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  • Diarrhoea vaccine on fast track for poor nations

A new multi-million dollar project has been launched to speed up access in developing countries to a vaccine against the world's leading cause of severe diarrhoea among children.

The goal of the three-year US$30 million venture is to ensure that a vaccine against the rotavirus is made available to children in developing countries at the same time as it is to those living in the developed world, a move that, it is claimed, could save half a million lives a year.

The project will be financed by The Vaccine Fund — the financing arm that helps support the immunisation goals of The Global Alliance for Vaccines and Immunisation (GAVI) — and will be led by the Program for Appropriate Technology in Health (PATH), a US-based non-governmental organisation.

"The project will ensure that a safe and effective rotavirus vaccine will be ready for introduction in the developing world within the next five years," says John Wecker, who will lead the project for PATH.

Wecker has previously designed and implemented the developing world HIV-related initiatives of Boehringer Ingelheim's, a German-based pharmaceutical company. At least four rotavirus candidate vaccines are at, or near, clinical trials stage, one of which it is hoped will become a global vaccine.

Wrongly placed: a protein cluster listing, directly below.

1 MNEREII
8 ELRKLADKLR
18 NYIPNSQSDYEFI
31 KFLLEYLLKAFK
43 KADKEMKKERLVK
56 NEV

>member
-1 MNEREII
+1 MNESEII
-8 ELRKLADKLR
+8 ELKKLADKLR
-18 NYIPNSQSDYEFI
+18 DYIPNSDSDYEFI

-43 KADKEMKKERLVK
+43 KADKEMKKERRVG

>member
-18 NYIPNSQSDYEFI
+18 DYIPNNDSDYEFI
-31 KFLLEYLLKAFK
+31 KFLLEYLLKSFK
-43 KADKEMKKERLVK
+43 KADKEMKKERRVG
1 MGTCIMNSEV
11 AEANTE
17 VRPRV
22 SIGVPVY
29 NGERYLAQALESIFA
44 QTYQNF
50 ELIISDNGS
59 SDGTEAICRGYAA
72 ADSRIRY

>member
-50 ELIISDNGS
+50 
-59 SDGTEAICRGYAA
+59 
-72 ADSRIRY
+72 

"This project means an end to 'business as usual' when it comes to introducing new vaccines in poor countries," says Christopher Elias, President of PATH. In the past, vaccine manufacturers have conducted trials and introduced new vaccines into countries where they hoped to get the largest profits, such as Europe and North America. In many cases, the product only becomes available in developing countries 15 or 20 years later.

The PATH project will work with vaccine manufacturers and developing country governments to finance clinical trials in developing countries and accelerate the vaccine's availability to those children who need it the most.

Globally, nearly all children are likely to suffer from rotavirus diarrhoea before the age of five. But in developing countries, where access to health care is limited, its effects are much more severe, and each year it claims about half a million lives, 85 per cent of which are in the world's poorest nations. In countries such as India or Bangladesh, one in every 250 children dies from rotavirus disease.

The PATH team will include public health experts and partners from the World Health Organisation, the US Centers for Disease Control and Prevention and PATH's own Children's Vaccine Program. Part of their work will be to ensure that developing countries are ready for the new vaccine. For example, surveillance networks to monitor the disease before and after the vaccine is introduced will be set up, and the countries' medical community and policy makers will be educated about the public health benefits of introducing the vaccine.

"Until all children worldwide have reliable access to quality health care, the best way to avoid unnecessary deaths from rotavirus is through a vaccine," says Wecker.

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